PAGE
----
A 30-year-old man has been ordered to serve 18 years and 10 months in prison for murdering a man last December over a rape that never happened.
When authorities found the body of Moises Arias-Aranda in a maroon SUV parked along North Hydraulic last Christmas Eve, his hands and legs were bound with electrical cords, he had been stabbed in the back 36 times and had head and facial injuries. A piece of cloth tied to look like a noose lay beside him.
A woman connected with his killing told authorities that she and Diego Olivas had lured Arias-Aranda to a house in the 100 block of West 24th Street North in Wichita so Olivas could beat him up for raping her on Dec. 23, 2015.
But, according to statements made in court during Olivas’ sentencing hearing Wednesday, the woman had been lying about the sexual assault.
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An autopsy found Arias-Aranda died from stab wounds, head trauma and strangulation. He was 42.
“This is an unconscionable and horrific crime, and no one is responsible for making you do anything,” District Judge Bruce Brown told Olivas before handing down the 226-month sentence.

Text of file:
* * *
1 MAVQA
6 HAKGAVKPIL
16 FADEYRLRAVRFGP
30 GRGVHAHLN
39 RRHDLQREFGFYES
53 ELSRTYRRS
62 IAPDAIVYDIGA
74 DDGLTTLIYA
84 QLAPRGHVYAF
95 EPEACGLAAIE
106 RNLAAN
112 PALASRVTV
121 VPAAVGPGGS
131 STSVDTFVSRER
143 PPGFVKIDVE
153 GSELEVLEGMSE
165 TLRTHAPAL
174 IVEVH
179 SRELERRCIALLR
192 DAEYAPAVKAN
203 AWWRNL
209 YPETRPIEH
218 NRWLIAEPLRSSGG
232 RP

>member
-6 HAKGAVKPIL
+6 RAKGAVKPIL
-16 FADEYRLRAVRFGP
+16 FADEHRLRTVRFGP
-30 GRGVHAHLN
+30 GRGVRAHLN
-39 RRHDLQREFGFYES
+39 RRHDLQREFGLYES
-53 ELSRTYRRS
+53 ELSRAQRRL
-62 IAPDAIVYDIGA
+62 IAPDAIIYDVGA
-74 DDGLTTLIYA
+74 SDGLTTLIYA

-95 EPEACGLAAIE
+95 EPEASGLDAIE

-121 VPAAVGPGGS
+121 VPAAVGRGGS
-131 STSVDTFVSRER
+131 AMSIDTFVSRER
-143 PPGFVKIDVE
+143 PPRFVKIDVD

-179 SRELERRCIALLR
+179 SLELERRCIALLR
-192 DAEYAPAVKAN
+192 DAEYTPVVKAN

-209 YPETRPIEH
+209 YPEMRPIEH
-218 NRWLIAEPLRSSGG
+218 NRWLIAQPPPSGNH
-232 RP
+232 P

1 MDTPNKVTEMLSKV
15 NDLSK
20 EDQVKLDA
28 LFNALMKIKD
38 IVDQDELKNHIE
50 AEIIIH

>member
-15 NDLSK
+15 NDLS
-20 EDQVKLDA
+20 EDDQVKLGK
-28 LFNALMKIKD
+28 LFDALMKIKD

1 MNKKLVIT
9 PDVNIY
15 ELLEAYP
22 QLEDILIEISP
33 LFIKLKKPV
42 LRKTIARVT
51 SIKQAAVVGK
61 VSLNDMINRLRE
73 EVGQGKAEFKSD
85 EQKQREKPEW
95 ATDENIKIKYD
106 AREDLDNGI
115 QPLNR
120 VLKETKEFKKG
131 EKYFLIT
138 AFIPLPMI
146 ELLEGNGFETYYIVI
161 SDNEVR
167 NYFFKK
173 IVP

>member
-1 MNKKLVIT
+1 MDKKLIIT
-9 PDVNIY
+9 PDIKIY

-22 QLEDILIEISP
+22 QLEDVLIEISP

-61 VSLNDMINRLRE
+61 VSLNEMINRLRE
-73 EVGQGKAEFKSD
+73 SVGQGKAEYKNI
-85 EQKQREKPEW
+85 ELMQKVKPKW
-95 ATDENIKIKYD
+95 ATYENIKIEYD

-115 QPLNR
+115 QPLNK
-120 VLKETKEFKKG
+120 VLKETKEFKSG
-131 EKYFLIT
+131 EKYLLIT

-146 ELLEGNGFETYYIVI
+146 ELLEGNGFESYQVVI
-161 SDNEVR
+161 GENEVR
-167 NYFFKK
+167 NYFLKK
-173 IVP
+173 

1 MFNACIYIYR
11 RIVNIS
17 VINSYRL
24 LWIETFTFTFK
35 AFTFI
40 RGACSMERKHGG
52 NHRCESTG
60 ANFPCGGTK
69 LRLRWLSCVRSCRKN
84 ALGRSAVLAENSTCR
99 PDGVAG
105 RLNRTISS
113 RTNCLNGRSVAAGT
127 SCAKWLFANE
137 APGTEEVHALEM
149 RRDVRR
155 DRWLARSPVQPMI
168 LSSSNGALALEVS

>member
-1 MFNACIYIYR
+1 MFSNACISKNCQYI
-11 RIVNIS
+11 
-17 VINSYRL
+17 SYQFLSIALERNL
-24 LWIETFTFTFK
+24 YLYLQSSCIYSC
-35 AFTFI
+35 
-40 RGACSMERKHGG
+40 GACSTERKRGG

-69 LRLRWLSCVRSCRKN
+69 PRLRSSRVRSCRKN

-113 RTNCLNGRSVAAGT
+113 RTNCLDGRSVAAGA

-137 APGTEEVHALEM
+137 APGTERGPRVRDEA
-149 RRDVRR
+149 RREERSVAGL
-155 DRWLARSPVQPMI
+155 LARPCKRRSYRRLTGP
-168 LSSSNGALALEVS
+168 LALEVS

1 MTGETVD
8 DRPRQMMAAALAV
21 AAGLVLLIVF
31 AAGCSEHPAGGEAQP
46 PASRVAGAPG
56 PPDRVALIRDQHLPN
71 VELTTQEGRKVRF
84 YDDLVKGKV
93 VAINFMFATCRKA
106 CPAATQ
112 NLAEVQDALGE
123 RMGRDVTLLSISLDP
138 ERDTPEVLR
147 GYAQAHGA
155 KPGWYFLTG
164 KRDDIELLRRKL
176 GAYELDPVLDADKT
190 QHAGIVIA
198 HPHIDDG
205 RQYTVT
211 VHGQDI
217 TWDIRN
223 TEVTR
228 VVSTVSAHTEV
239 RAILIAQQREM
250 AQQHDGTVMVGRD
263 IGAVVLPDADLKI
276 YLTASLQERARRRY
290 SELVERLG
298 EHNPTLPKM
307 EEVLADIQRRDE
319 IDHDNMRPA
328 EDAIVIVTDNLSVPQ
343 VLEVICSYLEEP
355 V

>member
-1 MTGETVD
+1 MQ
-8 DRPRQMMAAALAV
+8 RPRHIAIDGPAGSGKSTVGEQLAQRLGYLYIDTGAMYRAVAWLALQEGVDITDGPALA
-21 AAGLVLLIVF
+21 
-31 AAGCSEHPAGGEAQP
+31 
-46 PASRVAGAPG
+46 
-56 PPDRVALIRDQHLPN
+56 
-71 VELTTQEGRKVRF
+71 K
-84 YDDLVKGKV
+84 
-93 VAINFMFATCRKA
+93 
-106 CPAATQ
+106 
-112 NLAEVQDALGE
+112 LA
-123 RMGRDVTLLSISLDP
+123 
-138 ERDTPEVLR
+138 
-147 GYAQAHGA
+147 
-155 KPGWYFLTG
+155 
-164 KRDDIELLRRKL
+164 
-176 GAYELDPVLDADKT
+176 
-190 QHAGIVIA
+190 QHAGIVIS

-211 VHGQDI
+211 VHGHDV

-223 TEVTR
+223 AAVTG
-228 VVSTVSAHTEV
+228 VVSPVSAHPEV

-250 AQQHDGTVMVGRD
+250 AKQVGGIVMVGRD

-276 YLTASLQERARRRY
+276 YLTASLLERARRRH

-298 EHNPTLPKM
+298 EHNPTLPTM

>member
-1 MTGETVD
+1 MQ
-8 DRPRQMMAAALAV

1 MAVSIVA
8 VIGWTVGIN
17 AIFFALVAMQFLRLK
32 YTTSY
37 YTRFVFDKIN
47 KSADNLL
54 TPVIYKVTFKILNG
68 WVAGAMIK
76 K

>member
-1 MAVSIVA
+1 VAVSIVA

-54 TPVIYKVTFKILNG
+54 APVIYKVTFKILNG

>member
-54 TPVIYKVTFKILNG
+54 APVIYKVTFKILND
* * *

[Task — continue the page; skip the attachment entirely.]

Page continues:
“Even if a rape would have happened, it really in my opinion doesn’t at all mitigate” the circumstances or justify “people taking the law into their own hands,” he said, adding: “There’s no excuse.”
Olivas, of California, pleaded guilty to an amended charged of second-degree intentional murder and kidnapping on Oct. 4 after hearing testimony from four witnesses at his jury trial. Initially prosecutors charged him with aggravated kidnapping and first-degree premeditated murder, which carries a presumptive prison sentence of 50 years to life.
He is one of five people being prosecuted for Arias-Aranda’s killing.
During the sentencing hearing, defense attorney Quentin Pittman called the killing heinous and said Olivas has “never shied away from that.” But, he said, it ultimately was the woman’s false allegations that “set off the chain of events.”
“She is ultimately responsible for that person’s death,” he argued.
Given a chance to address the court, Olivas stood and said: “If the family (of Arias-Aranda) was here I wanted to say sorry to them.” He wore a green Sedgwick County Jail jumpsuit and shackles around his wrists and ankles.
Angela Wilson, a Sedgwick County assistant district attorney, told the court the victim’s family could not attend the sentencing hearing because they live in California and opted instead to write letters expressing their grief over the killing. None of those were read aloud in court.
Olivas’ sentence follows that anticipated in the plea agreement negotiated in the case. Brown also ordered him to pay just over $1,600 to cover the cost of Arias-Aranda’s funeral.